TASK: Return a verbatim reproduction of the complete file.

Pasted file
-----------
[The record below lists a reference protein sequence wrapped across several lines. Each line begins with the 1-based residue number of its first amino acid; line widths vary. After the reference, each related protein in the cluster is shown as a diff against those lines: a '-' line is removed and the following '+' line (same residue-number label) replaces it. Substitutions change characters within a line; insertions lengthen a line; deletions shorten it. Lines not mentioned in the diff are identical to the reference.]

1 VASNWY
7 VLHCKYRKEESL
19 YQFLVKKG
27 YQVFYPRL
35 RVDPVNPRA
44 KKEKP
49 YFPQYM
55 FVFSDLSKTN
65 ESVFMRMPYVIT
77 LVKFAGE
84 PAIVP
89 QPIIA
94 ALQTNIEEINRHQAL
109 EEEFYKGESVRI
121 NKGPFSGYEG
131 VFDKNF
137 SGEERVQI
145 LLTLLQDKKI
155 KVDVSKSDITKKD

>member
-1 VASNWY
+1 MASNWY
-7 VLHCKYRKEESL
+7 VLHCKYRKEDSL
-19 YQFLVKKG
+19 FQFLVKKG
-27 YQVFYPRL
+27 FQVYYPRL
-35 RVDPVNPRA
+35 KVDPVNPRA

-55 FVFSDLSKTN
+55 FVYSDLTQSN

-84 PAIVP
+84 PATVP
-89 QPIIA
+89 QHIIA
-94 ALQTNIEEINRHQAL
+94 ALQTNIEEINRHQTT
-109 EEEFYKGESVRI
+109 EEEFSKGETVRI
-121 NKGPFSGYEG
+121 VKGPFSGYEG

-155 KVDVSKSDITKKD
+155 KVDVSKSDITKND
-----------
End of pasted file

[The record below lists a reference protein sequence wrapped across several lines. Each line begins with the 1-based residue number of its first amino acid; line widths vary. After the reference, each related protein in the cluster is shown as a diff against those lines: a '-' line is removed and the following '+' line (same residue-number label) replaces it. Substitutions change characters within a line; insertions lengthen a line; deletions shorten it. Lines not mentioned in the diff are identical to the reference.]

1 VASNWY
7 VLHCKYRKEESL
19 YQFLVKKG
27 YQVFYPRL
35 RVDPVNPRA
44 KKEKP
49 YFPQYM
55 FVFSDLSKTN
65 ESVFMRMPYVIT
77 LVKFAGE
84 PAIVP
89 QPIIA
94 ALQTNIEEINRHQAL
109 EEEFYKGESVRI
121 NKGPFSGYEG
131 VFDKNF
137 SGEERVQI
145 LLTLLQDKKI
155 KVDVSKSDITKKD

>member
-1 VASNWY
+1 MASNWY
-7 VLHCKYRKEESL
+7 VLHCKYRKEDSL
-19 YQFLVKKG
+19 FQFLVKKG
-27 YQVFYPRL
+27 FQVYYPRL
-35 RVDPVNPRA
+35 KVDPVNPRA

-55 FVFSDLSKTN
+55 FVYSDLTQSN

-84 PAIVP
+84 PATVP
-89 QPIIA
+89 QHIIA
-94 ALQTNIEEINRHQAL
+94 ALQTNIEEINRHQTT
-109 EEEFYKGESVRI
+109 EEEFSKGETVRI
-121 NKGPFSGYEG
+121 VKGPFSGYEG

-155 KVDVSKSDITKKD
+155 KVDVSKSDITKND